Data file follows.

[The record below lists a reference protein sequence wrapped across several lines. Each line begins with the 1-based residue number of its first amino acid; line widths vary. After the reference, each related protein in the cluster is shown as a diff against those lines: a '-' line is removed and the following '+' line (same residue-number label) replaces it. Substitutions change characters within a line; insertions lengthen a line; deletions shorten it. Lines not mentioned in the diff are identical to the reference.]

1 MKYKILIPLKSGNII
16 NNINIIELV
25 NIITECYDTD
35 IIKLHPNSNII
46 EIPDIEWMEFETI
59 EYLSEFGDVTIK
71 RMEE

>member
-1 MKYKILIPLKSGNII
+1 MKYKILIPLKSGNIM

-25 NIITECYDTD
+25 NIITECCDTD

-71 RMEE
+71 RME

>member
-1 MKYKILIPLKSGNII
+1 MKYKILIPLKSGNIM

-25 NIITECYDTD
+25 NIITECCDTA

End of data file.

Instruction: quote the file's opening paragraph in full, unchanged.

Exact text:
[The record below lists a reference protein sequence wrapped across several lines. Each line begins with the 1-based residue number of its first amino acid; line widths vary. After the reference, each related protein in the cluster is shown as a diff against those lines: a '-' line is removed and the following '+' line (same residue-number label) replaces it. Substitutions change characters within a line; insertions lengthen a line; deletions shorten it. Lines not mentioned in the diff are identical to the reference.]